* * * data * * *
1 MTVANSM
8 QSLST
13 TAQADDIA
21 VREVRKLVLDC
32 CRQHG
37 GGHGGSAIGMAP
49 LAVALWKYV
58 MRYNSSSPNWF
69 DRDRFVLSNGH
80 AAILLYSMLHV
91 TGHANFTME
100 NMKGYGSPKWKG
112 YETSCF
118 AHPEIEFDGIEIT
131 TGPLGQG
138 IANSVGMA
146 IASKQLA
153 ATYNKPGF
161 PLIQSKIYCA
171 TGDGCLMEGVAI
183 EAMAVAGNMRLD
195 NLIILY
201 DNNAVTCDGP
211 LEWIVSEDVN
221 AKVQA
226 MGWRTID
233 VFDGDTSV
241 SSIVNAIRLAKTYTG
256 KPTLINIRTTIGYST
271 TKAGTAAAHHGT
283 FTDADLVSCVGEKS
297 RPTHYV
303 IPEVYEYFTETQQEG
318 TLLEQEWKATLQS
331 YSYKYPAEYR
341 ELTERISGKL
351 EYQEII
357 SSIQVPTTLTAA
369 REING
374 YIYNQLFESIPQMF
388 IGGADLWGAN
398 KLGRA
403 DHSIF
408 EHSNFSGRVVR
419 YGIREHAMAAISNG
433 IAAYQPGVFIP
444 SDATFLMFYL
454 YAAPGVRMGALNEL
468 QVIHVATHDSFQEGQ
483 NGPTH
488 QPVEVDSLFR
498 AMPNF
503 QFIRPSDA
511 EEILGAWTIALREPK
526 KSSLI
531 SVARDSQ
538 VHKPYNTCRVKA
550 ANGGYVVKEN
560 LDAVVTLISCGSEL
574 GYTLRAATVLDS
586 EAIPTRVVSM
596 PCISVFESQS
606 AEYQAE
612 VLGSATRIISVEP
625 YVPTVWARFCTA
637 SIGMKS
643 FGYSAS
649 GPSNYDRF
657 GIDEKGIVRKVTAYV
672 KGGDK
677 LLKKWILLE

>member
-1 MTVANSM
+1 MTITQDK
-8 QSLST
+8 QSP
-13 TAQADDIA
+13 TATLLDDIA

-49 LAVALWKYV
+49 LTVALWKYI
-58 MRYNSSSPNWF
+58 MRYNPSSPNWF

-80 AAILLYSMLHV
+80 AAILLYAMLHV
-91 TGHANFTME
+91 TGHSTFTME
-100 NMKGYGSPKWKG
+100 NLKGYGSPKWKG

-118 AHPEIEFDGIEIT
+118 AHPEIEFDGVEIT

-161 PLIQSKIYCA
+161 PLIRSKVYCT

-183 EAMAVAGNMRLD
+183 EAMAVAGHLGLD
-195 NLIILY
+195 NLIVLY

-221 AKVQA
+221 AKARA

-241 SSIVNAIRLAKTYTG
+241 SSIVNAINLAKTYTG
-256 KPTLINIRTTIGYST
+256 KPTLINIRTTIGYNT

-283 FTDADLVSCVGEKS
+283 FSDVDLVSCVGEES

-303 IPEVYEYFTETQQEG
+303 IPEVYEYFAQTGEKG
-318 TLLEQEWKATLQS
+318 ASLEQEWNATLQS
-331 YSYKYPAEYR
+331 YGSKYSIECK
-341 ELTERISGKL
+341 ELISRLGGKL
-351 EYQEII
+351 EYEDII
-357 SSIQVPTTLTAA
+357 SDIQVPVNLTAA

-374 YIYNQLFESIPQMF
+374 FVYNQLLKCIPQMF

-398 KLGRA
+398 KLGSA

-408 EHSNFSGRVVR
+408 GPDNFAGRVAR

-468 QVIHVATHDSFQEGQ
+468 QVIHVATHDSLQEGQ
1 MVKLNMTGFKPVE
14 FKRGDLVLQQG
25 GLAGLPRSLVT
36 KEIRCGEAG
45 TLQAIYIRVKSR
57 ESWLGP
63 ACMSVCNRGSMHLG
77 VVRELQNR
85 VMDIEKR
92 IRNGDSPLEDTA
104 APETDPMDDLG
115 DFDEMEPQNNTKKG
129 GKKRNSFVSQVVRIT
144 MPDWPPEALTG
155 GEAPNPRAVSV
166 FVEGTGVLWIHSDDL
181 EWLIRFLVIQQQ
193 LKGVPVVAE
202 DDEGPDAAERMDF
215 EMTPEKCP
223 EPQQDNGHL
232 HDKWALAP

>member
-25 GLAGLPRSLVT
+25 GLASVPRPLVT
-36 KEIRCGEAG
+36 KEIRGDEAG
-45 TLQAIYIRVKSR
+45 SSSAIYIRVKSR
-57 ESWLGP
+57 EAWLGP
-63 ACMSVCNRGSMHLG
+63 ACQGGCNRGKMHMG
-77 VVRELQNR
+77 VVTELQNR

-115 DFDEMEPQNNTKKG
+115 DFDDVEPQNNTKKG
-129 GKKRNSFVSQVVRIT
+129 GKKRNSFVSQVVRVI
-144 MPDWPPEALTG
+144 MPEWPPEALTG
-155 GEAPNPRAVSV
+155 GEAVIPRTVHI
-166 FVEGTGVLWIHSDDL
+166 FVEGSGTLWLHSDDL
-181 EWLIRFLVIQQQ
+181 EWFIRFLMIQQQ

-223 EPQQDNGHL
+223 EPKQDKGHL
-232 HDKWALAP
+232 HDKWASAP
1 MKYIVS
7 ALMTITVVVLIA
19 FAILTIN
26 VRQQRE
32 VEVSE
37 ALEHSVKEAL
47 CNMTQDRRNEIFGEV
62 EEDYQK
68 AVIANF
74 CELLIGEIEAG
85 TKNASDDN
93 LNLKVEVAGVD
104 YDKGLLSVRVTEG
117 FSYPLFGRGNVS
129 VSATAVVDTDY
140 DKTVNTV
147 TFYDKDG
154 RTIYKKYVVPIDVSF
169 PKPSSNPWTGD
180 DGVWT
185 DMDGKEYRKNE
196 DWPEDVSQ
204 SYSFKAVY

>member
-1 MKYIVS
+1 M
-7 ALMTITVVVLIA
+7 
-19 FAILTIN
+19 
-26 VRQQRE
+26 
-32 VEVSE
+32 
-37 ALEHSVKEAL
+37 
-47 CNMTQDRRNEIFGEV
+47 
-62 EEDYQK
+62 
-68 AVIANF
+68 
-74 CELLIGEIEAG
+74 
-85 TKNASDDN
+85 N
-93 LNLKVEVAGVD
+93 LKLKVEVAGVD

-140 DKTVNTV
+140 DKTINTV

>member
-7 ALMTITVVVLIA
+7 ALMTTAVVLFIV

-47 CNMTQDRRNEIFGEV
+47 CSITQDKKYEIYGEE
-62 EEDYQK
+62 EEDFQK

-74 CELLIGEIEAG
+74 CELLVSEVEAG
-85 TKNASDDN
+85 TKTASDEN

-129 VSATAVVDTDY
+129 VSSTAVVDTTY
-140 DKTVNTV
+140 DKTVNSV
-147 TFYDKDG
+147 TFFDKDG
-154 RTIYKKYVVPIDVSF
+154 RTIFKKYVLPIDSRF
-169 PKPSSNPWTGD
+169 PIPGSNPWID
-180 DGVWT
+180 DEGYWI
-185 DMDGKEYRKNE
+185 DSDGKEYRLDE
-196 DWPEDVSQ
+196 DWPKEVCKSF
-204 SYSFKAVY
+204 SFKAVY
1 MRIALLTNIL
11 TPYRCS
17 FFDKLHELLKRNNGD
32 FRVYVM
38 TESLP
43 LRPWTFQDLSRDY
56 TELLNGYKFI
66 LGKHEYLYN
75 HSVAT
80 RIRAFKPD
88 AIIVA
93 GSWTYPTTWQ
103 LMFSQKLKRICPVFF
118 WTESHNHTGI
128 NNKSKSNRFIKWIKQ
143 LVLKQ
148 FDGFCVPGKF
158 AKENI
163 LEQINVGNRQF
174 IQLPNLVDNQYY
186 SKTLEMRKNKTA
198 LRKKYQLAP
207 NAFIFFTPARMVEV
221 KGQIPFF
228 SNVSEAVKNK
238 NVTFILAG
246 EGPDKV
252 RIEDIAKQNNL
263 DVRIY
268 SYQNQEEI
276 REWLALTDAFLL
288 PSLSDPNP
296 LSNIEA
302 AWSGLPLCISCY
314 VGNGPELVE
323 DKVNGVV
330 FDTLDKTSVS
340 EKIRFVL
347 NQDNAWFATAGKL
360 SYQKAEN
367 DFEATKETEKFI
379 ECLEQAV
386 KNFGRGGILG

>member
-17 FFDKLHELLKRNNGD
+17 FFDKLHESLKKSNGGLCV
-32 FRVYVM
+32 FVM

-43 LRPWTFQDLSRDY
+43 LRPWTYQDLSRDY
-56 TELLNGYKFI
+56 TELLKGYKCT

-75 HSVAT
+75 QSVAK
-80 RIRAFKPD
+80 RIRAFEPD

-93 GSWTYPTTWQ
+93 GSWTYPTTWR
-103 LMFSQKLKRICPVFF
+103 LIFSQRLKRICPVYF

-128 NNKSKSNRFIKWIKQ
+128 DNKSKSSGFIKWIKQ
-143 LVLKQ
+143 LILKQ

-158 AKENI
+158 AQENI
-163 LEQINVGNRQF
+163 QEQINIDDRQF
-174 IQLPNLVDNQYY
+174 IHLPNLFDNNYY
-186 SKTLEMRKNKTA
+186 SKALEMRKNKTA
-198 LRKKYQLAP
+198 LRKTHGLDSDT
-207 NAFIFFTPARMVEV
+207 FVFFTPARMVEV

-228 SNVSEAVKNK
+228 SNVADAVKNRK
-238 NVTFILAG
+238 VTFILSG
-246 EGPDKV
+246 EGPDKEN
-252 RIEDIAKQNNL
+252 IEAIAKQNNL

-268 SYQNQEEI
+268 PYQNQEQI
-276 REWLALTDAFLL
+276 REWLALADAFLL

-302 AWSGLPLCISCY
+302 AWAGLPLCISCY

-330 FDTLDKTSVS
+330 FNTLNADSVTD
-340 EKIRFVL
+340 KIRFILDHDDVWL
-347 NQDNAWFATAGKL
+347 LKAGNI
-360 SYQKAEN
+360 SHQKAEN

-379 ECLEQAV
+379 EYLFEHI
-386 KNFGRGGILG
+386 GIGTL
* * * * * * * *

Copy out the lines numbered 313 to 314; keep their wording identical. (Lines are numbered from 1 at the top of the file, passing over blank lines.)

-103 LMFSQKLKRICPVFF
+103 LIFSQRLKRICPVYF